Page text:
We all know that building a recognizable brand is a major part of success in pretty much any field of business. But have you ever thought about your own personal brand? Does your name mean anything in the industry you’re working in?
Even if you’ve never considered how you’re represented online, your personal brand is already there, at least to some extent. The key here is to start managing that brand so people would see exactly what you’d like them to see.
Developing your personal brand might take quite a while, so it might be tempting to simply do nothing and expect that things will work out on their own. However, building your own brand can be beneficial to you and your career in a number of ways, so it’s certainly worth it to invest some time and ensure you’re presented in the best light.
To begin with, the personal branding process will provide you with better understanding of your skills, capabilities, and goals. It works in a similar way as building a brand for a product: you’ll need to differentiate yourself from the crowd and clarify the area where you can provide the most value.
In addition to that, building a successful personal brand will broaden your career perspectives. Whether you’re looking to be employed by a top company or wish to start (or market) your own business, presenting yourself as a leader in your niche will usually facilitate the process.
As you develop your brand, it will provide you with long-term benefits, including useful connections, business opportunities, and recognition in your industry.
So if you’ve decided to start building your own brand, here are ten steps which should help you along the way:
- Change your mindset
First and foremost, you’ll need to start thinking of yourself as a brand, so you’ll need to do a thorough analysis of yourself and clarify your areas of expertise. Here are a few examples of the questions you should ask yourself before taking any action:
- What do you want people to associate with your name?
- Do you want to be perceived as an expert?
- What’s your story – is it unique in any way?
- What would your co-workers or partners say is your most valuable skill?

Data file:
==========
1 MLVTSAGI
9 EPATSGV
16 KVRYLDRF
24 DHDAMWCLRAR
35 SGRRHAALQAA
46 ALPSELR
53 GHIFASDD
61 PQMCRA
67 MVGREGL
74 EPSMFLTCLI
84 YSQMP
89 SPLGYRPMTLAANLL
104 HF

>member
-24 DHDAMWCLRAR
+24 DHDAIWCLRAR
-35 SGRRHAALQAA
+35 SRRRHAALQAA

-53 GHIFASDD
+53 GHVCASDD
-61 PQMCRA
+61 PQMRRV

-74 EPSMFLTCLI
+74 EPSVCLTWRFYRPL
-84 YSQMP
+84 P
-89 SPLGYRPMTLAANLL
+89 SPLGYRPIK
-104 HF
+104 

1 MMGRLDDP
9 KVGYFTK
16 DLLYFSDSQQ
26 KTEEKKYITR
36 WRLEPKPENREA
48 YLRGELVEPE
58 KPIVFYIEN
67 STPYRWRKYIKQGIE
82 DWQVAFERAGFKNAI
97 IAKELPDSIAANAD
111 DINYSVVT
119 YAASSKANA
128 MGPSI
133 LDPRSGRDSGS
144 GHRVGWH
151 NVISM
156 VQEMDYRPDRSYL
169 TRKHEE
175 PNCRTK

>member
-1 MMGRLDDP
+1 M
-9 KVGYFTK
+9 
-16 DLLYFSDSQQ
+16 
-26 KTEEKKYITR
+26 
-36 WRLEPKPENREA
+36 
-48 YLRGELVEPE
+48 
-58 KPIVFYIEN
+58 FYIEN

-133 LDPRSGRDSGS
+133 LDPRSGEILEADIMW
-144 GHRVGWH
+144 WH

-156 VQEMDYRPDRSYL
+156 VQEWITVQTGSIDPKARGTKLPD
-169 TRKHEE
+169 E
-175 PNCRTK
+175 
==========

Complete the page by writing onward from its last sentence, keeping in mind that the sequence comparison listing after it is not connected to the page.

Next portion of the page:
An analysis of your strengths is a good place to start. Your job title doesn’t necessarily define your niche, so you should try to understand your core strength which sets you apart from the crowd of similar-level professionals.
When you’re building your brand, you should also consider the long-term consequences of the choices you make. You might be extremely good at a certain area, but if you don’t think you’ll be able to do it for years to come and stay happy and eager to improve, it might be better to consider another niche instead.
- Audit your online presence
Once you’ve established what you want your personal brand to be, you’ll need to see what information about you is already there on the web.
How? Simply do a Google search for your name and see what comes up. If you have a fairly common name, consider using your middle name or initial to differentiate yourself from other people – this can also be useful when you’re setting up your website or social media profiles.
After checking through any public information which is already there, delete anything you find on your social media profiles which you wouldn’t show to your grandma or your boss – chances are you’ve already done that if you’ve ever applied for any serious job.
You should Google your name on a regular basis to notice any changes and take care of any negative issues in a timely manner. Setting up Google Alerts to notify you every time anything happens is an even better idea.
What you share on any social network contributes towards your personal brand, but some information out there might not be controlled by you, so you should try taking the matter into your own hands and…
- Secure a personal website
Having a personal website for yourself is one of the best ways to rank for your name on Google and other search engines. It can be very simple and consist of two or three pages – you don’t really need to create and maintain a Wiki on your area of expertise to achieve a top ranking.
Depending on the goals you’re trying to achieve, your website can include:
- Your resume.
- Links to your profiles on social media.
- A brief bio.
- Any work you’ve done that would showcase your skills (portfolio).
- A blog (if you’re planning to write articles).
You can always expand the website if you think of something else, but these sections should be more than enough in the beginning. So how do you set up a personal website?
To begin with, you’ll need to get a domain name. You can use your own name (FirstnameLastname.com) or a username you use on social media. Don’t make it too complicated – just like any other brand, your personal one should be easy to distinguish and remember.
You can secure your name at almost any online domain registrar – here are a few options:
Once that’s done you’ll need to move on to building the actual website. There are loads of options if you know your way around web design, but if you’re just starting out, you should consider using any of these platforms: